Councillors in talks over mayor
Secret talks are being held this weekend among Auckland councillors who say the city has been "humiliated" by the Len Brown affair and want the wayward mayor censured and his powers reined in.
The Sunday Star-Times understands a cross-party group of councillors has taken legal advice over what measures can be taken to censure Brown and to bring greater oversight to the mayoral office.
A motion expressing councillors' disgust in Brown's behaviour is expected to be tabled tomorrow or Tuesday. And moves are afoot to establish an oversight committee to conduct a regular overview of issues involving the mayor and councillors.
"We have committees for Africa, but we don't have a committee for oversight of ourselves," a councillor speaking on the condition of anonymity said.
The developments follow a damning Ernst and Young (EY) report which found Brown made 1375 calls and texts to his mistress, Bevan Chuang, and failed to declare more than $39,000 in free hotel rooms and upgrades, as well as an NRL Grand Final ticket and an iPad.
However, the report found Brown did not inappropriately use council resources during his affair with Chuang. Brown was critical of the investigation, saying he and his wife, Shan Inglis, had laid everything on the table for the auditors - including their personal expenditure records.
"It was well outside what was originally intended. We didn't think it would have gone into that type of detail," he said, insisting he was not a lame duck mayor and would stay in the job.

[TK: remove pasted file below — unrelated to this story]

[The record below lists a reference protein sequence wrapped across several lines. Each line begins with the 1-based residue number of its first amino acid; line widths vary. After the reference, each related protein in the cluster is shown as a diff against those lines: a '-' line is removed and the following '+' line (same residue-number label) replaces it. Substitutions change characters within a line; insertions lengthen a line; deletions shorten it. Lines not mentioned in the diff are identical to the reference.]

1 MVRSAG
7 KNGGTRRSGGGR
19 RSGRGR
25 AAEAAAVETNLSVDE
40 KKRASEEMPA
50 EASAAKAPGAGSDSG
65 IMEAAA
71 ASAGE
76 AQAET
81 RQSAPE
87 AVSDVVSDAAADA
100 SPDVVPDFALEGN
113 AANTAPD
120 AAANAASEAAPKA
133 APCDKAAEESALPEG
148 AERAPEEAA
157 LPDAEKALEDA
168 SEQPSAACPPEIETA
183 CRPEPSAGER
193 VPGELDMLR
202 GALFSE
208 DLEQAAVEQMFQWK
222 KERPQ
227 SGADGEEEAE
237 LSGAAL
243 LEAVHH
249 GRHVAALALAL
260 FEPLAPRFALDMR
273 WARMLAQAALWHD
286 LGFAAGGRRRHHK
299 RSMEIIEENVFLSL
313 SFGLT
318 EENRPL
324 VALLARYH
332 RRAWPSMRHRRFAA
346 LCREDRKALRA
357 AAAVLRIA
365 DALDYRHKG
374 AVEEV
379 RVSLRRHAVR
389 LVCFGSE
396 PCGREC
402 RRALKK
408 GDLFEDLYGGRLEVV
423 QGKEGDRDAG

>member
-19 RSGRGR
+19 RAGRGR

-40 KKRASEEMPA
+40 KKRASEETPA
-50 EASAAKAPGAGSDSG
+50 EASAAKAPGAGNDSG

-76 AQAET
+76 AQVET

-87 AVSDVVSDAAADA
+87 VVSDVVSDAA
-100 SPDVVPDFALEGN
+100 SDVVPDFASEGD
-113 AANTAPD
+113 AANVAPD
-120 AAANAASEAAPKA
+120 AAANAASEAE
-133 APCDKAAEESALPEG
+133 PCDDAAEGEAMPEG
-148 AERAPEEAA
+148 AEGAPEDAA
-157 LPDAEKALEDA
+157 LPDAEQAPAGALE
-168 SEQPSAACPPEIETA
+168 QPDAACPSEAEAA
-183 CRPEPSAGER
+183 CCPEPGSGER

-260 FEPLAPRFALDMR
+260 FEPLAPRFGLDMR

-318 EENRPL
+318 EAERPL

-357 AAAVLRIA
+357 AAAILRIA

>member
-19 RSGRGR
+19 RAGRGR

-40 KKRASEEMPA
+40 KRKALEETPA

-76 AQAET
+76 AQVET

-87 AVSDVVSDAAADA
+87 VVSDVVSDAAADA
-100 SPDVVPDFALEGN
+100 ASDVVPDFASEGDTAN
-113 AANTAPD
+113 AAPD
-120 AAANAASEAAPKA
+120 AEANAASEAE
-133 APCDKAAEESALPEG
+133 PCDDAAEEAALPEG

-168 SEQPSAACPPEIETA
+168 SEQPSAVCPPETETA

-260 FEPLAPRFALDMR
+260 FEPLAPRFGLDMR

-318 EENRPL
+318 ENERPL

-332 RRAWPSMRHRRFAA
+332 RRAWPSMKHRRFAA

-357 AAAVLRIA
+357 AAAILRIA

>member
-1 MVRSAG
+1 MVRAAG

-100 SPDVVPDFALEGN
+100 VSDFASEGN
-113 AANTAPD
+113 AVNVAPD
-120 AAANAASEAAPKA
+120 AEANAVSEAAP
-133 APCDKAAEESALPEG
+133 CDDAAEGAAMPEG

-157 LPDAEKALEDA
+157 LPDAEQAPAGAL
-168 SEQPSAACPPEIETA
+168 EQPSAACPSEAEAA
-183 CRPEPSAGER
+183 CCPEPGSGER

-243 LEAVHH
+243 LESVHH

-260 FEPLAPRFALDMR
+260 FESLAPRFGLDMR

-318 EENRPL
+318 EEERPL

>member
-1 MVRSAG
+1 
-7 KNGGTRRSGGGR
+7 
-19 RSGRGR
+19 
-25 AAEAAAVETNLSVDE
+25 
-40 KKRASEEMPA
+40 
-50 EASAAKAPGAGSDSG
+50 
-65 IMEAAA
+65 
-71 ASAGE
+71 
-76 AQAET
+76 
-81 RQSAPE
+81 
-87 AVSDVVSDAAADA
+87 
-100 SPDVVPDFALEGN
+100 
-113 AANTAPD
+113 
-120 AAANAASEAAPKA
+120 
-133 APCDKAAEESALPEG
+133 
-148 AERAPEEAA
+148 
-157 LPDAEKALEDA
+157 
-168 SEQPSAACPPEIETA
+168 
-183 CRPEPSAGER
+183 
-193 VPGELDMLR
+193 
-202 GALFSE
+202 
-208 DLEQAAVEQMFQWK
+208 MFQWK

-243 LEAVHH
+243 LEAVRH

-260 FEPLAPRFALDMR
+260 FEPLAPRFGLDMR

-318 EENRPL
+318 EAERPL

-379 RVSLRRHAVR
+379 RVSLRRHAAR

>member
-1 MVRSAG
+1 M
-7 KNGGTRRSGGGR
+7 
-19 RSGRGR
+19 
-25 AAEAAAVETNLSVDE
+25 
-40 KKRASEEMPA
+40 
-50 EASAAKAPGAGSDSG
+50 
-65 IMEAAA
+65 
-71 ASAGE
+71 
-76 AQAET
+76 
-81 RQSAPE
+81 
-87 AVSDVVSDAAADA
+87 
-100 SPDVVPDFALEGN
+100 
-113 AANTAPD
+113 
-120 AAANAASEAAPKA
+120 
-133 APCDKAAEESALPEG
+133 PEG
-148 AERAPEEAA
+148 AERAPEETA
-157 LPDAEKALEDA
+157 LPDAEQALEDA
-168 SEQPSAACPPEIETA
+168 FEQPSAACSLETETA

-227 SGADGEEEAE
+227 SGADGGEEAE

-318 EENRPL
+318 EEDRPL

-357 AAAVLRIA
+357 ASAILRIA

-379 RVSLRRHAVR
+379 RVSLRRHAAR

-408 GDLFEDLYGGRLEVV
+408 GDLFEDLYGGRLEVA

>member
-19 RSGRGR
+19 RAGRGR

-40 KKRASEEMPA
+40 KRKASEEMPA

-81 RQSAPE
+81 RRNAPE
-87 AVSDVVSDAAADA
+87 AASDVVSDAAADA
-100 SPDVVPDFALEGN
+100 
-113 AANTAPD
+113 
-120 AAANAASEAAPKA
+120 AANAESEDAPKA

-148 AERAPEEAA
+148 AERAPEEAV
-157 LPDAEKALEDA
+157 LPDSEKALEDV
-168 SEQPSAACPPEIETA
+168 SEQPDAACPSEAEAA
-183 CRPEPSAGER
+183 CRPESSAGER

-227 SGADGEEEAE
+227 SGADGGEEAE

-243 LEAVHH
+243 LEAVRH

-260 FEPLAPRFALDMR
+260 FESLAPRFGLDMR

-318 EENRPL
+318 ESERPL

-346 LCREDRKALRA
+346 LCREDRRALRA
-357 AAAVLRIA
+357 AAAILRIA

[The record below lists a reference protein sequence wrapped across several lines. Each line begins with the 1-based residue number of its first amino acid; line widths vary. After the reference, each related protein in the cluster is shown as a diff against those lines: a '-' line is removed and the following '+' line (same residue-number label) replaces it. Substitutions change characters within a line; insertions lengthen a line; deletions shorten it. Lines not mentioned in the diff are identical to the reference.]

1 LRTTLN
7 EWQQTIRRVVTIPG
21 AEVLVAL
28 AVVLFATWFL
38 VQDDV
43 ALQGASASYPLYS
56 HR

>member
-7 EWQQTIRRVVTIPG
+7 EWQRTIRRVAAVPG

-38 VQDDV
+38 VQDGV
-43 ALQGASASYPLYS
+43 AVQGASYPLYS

But the Star-Times understands there is serious discontent with Brown and the EY report across party lines.
Some councillors who had been prepared to continue working with Brown for the benefit of Auckland were stunned by his lack of contrition after the report was released and believe some form of formal censure needs to be handed down. "There is an arrogance and a sense of entitlement there," the councillor said.
A group of councillors from both sides of the political fence asked council chief executive Doug McKay on Friday to prepare "as full a suite of measures as possible" that would allow action to be taken against Brown under standing orders or statute.
McKay is expected to report back tomorrow.
Some councillors believe an oversight committee would keep a check on Brown's powers. Unlike other mayors around the country, he has executive powers that extend to control of the council's budget and governance, introduced with the Super City. "There's no oversight there at all - it's gone from the sublime to the ridiculous," the councillor said.
"Ideally the Government should be stepping in. Some of us are humiliated by what is happening to Auckland's reputation and we want to make sure this doesn't happen again."
Aaron Bhatnagar, a councillor from 2007 to 2010 on the Citizens and Ratepayers ticket, said Brown had to go.
"The repeated incidences involving Len Brown both as a Manukau mayor when he was buying the Christmas hams and morning cups of coffee on the ratepayer, now coupled with what we've learned from the Ernst and Young report I think shows there's a pattern of irresponsibility when it comes to [Brown's] expenses, perks and patronage."
Bhatnagar agreed the executive powers invested in the Auckland mayor needed to be revisited.
"It was designed to have a strong, singular, effective voice, but Len's bad behaviour shows we have to find some counter-balances to that."
Sunday Star Times